This is the right idea, but the approach comes with big risks – namely, increased costs. Publishers can be so eager to attract blue-chip advertisers that they promise intricate solutions that require an excessive amount of development. Stating the obvious, if an advertiser has $500,000 to spend on a media buy, the publisher shouldn’t spend $500,000 to create the custom sponsor integration. But you’d be surprised how often we see the cost of the custom solution eat up most, if not all, of the revenue generated from the ad spend. In these cases, the advertising is effectively free and the marketer is really paying for the custom development effort. A lot of publishers don’t realize it, but when looking at the economics of a lot of these custom deals, the publisher looks more like a small Web development shop than a media property selling ad space.
The way out of this conundrum is for publishers to embrace the notion of “standardized” custom advertising solutions. Publishers should be equipped with an arsenal of mass-produced advertising solutions that can be rapidly customized to represent the interests of individual advertisers. They should not be conceptualizing and building new solutions for each RFP (define).
It’s just like buying a car – you can personalize it, but only within reason. You can change the color; you can add a ski rack; maybe you can even add a heated steering wheel. But you can’t change the shape of the headlights, the width of the car, the design of the logo, or the size of the trunk. The automaker doesn’t rebuild its factory to offer customers the exact automobile of their dreams. There are limits, and these save the brand identity. Translated to the ad world, this means a publisher could design a framework that allows basic customization through a CMS, but requires no real custom work. Publishers, identify five unique things that could get an advertiser excited, build it so it’s CMS-friendly, and offer it again and again.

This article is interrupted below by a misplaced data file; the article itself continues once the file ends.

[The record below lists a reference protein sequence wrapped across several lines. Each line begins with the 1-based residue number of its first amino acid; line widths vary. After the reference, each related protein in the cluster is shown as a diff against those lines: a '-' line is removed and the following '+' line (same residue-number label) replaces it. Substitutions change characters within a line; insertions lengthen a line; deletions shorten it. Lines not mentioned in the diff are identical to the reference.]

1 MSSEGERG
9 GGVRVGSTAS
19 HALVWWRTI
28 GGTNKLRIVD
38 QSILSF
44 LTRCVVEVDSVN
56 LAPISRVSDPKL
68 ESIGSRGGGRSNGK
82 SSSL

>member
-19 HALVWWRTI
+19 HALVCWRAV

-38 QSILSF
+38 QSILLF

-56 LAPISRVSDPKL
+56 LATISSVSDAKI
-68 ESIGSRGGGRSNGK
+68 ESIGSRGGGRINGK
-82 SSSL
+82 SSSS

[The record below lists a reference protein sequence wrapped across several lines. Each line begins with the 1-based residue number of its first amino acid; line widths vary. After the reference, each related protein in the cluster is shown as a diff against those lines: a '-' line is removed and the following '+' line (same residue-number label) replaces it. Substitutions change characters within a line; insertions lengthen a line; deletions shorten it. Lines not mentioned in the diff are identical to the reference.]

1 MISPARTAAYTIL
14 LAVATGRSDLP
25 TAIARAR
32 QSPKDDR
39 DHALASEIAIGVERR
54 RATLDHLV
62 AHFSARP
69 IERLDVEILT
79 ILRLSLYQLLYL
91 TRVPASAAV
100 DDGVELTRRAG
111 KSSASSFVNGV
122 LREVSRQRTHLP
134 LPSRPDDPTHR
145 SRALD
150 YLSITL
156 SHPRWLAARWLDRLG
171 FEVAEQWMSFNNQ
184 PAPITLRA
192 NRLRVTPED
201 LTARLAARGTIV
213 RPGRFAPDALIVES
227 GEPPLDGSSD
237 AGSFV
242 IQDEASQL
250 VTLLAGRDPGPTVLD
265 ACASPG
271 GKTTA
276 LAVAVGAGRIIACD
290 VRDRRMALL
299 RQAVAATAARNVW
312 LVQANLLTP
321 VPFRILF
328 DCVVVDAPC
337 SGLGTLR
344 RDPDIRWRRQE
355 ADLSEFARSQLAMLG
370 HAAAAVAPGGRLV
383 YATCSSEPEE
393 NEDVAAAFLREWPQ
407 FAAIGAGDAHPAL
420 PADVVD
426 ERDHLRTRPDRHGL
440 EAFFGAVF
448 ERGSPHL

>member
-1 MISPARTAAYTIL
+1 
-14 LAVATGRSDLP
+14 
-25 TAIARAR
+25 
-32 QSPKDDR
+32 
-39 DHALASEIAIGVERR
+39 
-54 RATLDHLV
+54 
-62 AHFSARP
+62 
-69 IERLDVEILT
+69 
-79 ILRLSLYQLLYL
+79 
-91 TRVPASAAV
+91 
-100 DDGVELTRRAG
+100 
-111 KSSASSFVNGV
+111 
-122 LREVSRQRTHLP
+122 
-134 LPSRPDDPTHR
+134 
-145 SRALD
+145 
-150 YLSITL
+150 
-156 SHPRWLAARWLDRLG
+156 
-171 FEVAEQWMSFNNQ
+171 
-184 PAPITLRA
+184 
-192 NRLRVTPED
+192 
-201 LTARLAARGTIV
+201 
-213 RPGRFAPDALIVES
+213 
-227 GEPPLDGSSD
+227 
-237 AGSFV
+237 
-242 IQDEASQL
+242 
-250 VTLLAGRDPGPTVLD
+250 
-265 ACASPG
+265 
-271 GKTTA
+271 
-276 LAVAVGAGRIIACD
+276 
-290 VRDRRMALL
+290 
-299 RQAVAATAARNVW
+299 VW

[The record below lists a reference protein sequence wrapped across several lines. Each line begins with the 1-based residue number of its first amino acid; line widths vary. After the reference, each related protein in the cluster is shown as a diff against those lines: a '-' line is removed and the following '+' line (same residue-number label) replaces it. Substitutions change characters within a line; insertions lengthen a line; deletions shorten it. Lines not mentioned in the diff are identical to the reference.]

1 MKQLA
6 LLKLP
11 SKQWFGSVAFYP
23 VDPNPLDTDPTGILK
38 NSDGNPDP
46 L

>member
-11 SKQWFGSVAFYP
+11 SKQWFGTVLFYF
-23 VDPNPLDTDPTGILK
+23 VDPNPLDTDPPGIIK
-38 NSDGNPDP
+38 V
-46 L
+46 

Do you have a large repository of articles? Give advertisers the ability to buy a custom editorial section that just takes existing articles and puts them in a new template that matches the advertiser’s color palette. Do you have active discussion boards? Offer branded discussion boards that can be about any topic relating to the advertiser. Are slideshows a big deal on your site? Offer topic-specific slideshows with clever ad integration. No matter what your solution, the key is that it uses all the same technology tools. Build up a warehouse of these and train your sales force to repackage these standard “custom” ideas into a unique solution for potential advertisers. Done correctly, your site becomes unique and premium to marketers without a lot of effort.
While ad fraud has become part of every marketer’s vocabulary, attribution fraud—the practice of gaming outdated attribution models to justify self-serving means—has ... read more
On Monday, Netflix reported that it added 370,000 new subscribers in the U.S. in the third quarter, 20% more than the 300,000 it ... read more
Snapchat Discover has been a hit with publishers that want access to the popular messaging app’s highly-desirable audience, and some reports even ... read more
Spotify, the popular digital music service, is getting into the video ad game with a new ad offering called “branded moments.” Currently, ... read more